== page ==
Portland’s Steel Bridge

Portland's Steel Bridge
Posted by on February 9, 2017
Posted in: architecture, imaging, slideshow, transportation

Portland, Oregon, a.k.a. “Bridgetown,” boasts twelve feats of engineering that span the Willamette River, some more majestic than others (sorry, Marquam Bridge). As part of our studio-wide fascination with these bridges, I undertook a 3d study of Portland’s most unique bridge: the Steel.

The Steel Bridge was completed in 1912 as part of a massive effort to replace a bridge that was no longer sufficient for “modern” levels of rail and boat traffic. The original Steel Bridge, completed in 1888 and pictured below, was a double-decker swing bridge made of steel at a time when most bridges were made of wrought iron, thus the name.

 

Portland's Old Steel Bridge

Portland’s Old Steel Bridge. (Image links to source.)

old steel bridge open

Portland’s Old Steel Bridge in action. (Image links to source.)

The entire middle section swung about a central support in the shipping channel that gave two distinct paths with no height restrictions. However, this method of operation soon proved too slow for Portland’s increasingly frequent boat, vehicle, and rail traffic. The new bridge, designed by Kansas-based engineering firm Waddell & Harrington, kept its predecessor’s name. It featured a vertical lift mechanism while retaining the double-deck design for both rail and vehicle traffic. The new vertical lift was much faster, lasting about 45 seconds for maximum clearance.

Unique in its design, Portland’s Steel Bridge is currently the world’s only operating telescoping vertical lift bridge. (The nearby Hawthorne Bridge, designed by the same firm, is also a vertical lift bridge). The lower deck support columns nest inside the main support columns above when raised, and two sets of counterweights control vertical clearance of the two decks independently. The set of smaller counterweights are responsible only for the lower deck. When engaged, vehicle and light rail traffic can continue uninterrupted above.

When larger ships come down the channel, the larger counterweights engage, and both the lower and upper decks are pulled up.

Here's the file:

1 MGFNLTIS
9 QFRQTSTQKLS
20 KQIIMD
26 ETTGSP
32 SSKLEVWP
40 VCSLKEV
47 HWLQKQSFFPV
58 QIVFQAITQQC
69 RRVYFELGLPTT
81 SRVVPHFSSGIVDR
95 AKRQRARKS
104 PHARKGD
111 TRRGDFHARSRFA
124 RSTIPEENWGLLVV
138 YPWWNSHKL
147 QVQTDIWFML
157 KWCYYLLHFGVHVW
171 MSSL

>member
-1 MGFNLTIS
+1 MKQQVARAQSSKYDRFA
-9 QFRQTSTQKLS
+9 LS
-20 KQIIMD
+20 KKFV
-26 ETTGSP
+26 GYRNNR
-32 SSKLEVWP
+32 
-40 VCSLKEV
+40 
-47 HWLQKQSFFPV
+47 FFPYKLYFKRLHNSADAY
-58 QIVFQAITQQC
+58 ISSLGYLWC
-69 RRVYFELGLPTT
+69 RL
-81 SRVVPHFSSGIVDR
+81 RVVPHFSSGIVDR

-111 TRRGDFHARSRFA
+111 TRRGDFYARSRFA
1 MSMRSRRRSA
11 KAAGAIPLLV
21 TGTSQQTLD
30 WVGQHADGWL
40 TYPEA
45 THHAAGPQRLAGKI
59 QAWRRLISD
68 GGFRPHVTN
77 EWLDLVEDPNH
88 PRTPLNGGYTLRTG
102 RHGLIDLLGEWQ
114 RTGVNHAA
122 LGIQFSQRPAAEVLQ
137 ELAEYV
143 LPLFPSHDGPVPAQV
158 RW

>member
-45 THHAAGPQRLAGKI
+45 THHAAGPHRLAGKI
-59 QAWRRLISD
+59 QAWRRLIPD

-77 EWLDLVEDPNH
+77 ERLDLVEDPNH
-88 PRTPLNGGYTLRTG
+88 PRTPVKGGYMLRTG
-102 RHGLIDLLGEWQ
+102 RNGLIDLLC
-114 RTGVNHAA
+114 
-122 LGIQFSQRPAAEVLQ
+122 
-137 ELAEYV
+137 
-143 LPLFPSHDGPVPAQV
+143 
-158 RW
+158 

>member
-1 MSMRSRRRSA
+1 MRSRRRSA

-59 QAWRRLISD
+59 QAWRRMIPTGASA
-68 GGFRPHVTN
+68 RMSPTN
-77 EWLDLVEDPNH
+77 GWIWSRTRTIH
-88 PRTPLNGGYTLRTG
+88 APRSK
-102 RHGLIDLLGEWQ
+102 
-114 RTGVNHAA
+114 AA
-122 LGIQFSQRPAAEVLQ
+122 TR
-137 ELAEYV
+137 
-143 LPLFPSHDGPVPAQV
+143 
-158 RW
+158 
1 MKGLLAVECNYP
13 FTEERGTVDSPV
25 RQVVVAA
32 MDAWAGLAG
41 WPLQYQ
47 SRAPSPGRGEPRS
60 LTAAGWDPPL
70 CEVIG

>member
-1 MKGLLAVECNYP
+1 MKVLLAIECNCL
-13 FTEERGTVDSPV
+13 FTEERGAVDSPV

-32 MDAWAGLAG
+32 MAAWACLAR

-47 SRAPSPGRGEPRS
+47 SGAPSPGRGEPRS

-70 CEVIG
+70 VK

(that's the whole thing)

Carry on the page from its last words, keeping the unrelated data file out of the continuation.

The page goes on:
Rest Position - All Lowered

Lower Deck Lift Active Components

Lower Deck Raised Active Components

Lower Deck Raised Rest Position

Upper Deck Lift Active Components

Upper Deck Raised Active Components

Upper Deck Raised Rest Position

Upper Deck Lowering Active Components

Upper Deck Lift Active Components

Lower Deck Lowering Active Components

Rest Position - All decks lowered

More Fun Facts:

    • The combined load of counterweights and lift spans totals to well over 9 million pounds.
    • Over the years, the entire counterweight system has grown heavier to account for Trimet rail lines and additional reinforcement of the bridge decks.
    • The bridge is also known as a “friction bridge”. Greasers work tirelessly to ensure that the pulleys and cables are sufficiently lubricated 24 hours a day. The bridge must be operated periodically, approaching boats or no, in order to keep the entire system properly lubricated.
    • A series of reduction gears run alongside moving cables to make sure the lift mechanism doesn’t go too quickly–otherwise the bridge could shake itself apart!
    • The bridge is owned by Union Pacific; Trimet and ODOT lease portions of the bridge from them. Trimet is currently planning an $11 million renovation project to replace the 30 year old MAX tracks currently in place on the upper deck of the bridge.
    • You can still see remnants of the Old Steel Bridge today! There are still trolley tracks embedded in the east bank of the river.

The Steel Bridge is also uncommon in that it carries the most (5) modes of transport of any bridge of Portland: cars, light rail, pedestrians, and bicycles on the upper deck, heavy rail on the lower deck, and pedestrians and bicycles on the Eastbank Esplanade that runs alongside the lower deck. Historically, the bridge also carried Trolley buses and horse-and-buggies.

 

 

Modeling the bridge in 3d allowed me to gain a deeper understanding of the mechanism that makes this bridge significant. A happy coincidence allowed us to reach out to Joseph Boquiren, who worked to document the Steel Bridge for the Historic American Engineering Record (HAER) and assemble the drawings we used for reference. Joseph is a fellow SketchUp fan and happened to be in our SketchUp Meetup group here in Portland, so we were able to have him over to the studio for lunch to talk shop. It was a great example for how 3d visualization can be used as a tool for inquiry as well as presentation. There is no better way of understanding how parts of an assembly work together than to see them represented in 3d.

References

Library of Congress

Everybody Loves Wikipedia

For the Engineers

Portland Waterfront History Blog

Vintage Portland

Historic American Engineering Record OR-21

 

About Jannine Hanczarek

Jannine Hanczarek is a Technical Illustrator at Fat Pencil Studio.